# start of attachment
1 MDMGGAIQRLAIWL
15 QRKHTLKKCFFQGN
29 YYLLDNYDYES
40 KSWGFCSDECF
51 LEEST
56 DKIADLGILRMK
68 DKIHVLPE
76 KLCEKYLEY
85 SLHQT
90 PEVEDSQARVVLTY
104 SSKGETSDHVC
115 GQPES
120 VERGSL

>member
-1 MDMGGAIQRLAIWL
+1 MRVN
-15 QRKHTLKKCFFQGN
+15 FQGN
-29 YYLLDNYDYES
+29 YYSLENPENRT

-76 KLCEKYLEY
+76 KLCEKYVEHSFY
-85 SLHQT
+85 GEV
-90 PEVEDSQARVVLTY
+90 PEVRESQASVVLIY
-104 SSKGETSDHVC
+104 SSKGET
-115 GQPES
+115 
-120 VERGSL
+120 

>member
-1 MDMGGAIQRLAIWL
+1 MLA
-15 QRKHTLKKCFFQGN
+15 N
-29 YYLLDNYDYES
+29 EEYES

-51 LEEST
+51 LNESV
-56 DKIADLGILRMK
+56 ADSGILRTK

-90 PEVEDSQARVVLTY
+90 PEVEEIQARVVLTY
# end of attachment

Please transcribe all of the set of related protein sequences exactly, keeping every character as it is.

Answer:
1 MDMGGAIQRLAIWL
15 QRKHTLKKCFFQGN
29 YYLLDNYDYES
40 KSWGFCSDECF
51 LEEST
56 DKIADLGILRMK
68 DKIHVLPE
76 KLCEKYLEY
85 SLHQT
90 PEVEDSQARVVLTY
104 SSKGETSDHVC
115 GQPES
120 VERGSL

>member
-1 MDMGGAIQRLAIWL
+1 MRVN
-15 QRKHTLKKCFFQGN
+15 FQGN
-29 YYLLDNYDYES
+29 YYSLENPENRT

-76 KLCEKYLEY
+76 KLCEKYVEHSFY
-85 SLHQT
+85 GEV
-90 PEVEDSQARVVLTY
+90 PEVRESQASVVLIY
-104 SSKGETSDHVC
+104 SSKGET
-115 GQPES
+115 
-120 VERGSL
+120 

>member
-1 MDMGGAIQRLAIWL
+1 MLA
-15 QRKHTLKKCFFQGN
+15 N
-29 YYLLDNYDYES
+29 EEYES

-51 LEEST
+51 LNESV
-56 DKIADLGILRMK
+56 ADSGILRTK

-90 PEVEDSQARVVLTY
+90 PEVEEIQARVVLTY